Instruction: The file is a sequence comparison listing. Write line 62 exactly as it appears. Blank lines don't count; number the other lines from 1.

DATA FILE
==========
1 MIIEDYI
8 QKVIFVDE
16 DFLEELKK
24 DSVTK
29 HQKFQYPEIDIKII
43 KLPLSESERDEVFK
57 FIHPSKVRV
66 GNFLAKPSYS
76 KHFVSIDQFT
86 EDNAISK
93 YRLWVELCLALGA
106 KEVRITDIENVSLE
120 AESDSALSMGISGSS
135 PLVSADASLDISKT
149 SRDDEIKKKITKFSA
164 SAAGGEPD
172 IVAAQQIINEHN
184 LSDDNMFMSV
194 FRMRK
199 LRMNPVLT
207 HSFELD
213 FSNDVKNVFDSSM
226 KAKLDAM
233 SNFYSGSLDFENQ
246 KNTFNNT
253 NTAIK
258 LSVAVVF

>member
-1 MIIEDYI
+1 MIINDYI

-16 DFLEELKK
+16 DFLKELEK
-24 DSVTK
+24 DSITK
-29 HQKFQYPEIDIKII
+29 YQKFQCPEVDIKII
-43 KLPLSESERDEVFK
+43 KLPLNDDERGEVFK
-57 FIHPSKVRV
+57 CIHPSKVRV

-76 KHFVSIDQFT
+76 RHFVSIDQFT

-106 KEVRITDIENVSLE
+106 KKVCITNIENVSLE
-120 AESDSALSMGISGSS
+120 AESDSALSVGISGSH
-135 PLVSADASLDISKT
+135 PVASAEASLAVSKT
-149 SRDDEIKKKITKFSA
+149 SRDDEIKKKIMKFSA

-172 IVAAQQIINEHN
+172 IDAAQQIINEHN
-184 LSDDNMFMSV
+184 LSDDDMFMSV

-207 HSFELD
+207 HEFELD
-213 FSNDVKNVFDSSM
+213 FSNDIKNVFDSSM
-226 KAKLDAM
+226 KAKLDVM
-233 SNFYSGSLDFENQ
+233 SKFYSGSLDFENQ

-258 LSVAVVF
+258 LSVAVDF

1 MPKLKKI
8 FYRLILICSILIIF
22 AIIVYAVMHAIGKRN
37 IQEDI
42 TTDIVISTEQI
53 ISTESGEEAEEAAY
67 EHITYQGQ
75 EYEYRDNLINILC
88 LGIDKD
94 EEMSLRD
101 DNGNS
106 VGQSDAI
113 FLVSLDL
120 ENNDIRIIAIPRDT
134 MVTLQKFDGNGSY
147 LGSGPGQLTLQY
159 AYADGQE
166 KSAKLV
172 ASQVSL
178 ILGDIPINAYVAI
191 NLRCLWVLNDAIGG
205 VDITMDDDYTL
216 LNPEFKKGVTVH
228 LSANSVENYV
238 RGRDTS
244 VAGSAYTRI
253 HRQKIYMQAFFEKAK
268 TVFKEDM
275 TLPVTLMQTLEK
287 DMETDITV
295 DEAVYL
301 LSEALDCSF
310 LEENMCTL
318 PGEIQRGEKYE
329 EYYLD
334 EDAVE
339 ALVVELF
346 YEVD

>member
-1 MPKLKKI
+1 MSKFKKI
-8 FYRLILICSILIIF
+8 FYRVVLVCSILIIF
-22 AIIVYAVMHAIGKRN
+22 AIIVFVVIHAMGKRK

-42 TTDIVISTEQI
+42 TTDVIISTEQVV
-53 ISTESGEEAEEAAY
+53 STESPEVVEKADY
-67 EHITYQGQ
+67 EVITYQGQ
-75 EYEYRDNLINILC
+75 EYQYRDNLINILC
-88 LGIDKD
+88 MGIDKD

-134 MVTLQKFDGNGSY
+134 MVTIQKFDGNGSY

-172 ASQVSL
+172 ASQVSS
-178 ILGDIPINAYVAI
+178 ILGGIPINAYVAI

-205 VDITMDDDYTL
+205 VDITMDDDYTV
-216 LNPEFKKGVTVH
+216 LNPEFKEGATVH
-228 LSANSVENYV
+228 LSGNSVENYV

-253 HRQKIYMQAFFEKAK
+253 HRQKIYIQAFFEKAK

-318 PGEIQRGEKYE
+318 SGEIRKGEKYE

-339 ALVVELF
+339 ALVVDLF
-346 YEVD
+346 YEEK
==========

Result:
+233 SKFYSGSLDFENQ